Gazette editorial: Best government money can buy

The pharmaceutical industry has more Washington lobbyists than Congress has members. Last year, drug-makers averaged $272,000 in campaign donations per Congress member. In return, Congress forbade the government to bargain for lower drug prices for Medicare — which handed a $50 billion yearly gift to pharmaceutical firms. Their investment in Washington string-pulling paid off in spades.

That’s one example of how America is rigged to favor the powerful, to benefit rich corporate executives and owners at the expense of the public.

It’s the theme of a jolting new book, “Nation on the Take: How Big Money Corrupts Our Democracy and What We Can Do About It,” by two top Washington investigators — Wendell Potter of the Center for Public Integrity and Nick Penniman, former publisher of The Washington Monthly (a magazine founded by Charleston native Charlie Peters).

“The marriage of great wealth and intense political influence has rendered our country unable to address our most pressing problems,” a summary says. Legendary Washington reporter Hedrick Smith says the book shows “the nitty-gritty on how billionaires’ campaign contributions and corporate cash have captured both political parties and bought policies for the 1 percent.”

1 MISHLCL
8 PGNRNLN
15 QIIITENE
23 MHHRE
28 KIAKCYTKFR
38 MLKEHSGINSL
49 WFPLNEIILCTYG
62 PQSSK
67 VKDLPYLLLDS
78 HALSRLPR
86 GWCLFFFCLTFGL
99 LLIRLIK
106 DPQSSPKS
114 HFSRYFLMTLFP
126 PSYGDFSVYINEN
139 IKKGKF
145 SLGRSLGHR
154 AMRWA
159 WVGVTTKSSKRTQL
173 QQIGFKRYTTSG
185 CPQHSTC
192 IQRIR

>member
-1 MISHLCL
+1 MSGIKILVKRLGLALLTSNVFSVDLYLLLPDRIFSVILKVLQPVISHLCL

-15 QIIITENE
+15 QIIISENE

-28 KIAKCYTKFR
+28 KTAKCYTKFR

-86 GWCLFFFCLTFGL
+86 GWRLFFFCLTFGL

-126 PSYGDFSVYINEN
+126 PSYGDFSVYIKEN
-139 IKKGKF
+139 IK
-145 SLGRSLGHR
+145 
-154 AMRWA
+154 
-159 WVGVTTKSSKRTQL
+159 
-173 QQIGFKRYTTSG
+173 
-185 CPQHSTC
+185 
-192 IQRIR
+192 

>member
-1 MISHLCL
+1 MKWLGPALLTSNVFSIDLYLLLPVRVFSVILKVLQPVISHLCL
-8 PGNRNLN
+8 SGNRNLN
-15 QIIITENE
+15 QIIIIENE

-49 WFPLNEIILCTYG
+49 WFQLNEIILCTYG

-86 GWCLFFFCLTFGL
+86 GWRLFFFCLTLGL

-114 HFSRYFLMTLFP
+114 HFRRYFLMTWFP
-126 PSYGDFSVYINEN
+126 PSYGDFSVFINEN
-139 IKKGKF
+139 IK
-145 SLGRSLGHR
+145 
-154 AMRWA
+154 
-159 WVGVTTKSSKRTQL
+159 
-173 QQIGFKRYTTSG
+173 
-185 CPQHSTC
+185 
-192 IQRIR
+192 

Average Americans sense that the deck is stacked against them. Nearly all rewards go to the tiny privileged elite at the top, while the middle class keeps slipping.

The Institute for Policy Studies found that the 20 richest Americans are worth more than the poorer half of the U.S. population, 160 million people. This supposed land of equality has become a lopsided plutocracy, a nation of the rich, by the rich and for the rich.

New York Times columnist Nicholas Kristof says awareness of the worsening gap is driving both extremes of politics: It’s impelling millions of young people to support socialist-Democrat Bernie Sanders, and also causing Tea Party radicals to reject conventional Washington leaders to support off-the-wall outsider conservatives.

We agree with Kristof’s conclusion:

“The historic question for 2016 is which direction the popular revolt among American voters will ultimately take. A President Trump or President Cruz would build walls and waterboard suspected terrorists; a President Clinton or President Sanders would raise the minimum wage and invest in at-risk children. It seems to me to make more sense to target solutions than scapegoats, but sense is often in short supply in politics.”

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